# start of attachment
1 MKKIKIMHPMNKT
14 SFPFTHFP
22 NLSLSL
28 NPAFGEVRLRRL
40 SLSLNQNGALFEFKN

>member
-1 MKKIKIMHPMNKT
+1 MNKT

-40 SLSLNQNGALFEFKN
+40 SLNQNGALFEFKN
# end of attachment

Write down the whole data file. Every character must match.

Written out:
1 MKKIKIMHPMNKT
14 SFPFTHFP
22 NLSLSL
28 NPAFGEVRLRRL
40 SLSLNQNGALFEFKN

>member
-1 MKKIKIMHPMNKT
+1 MNKT

-40 SLSLNQNGALFEFKN
+40 SLNQNGALFEFKN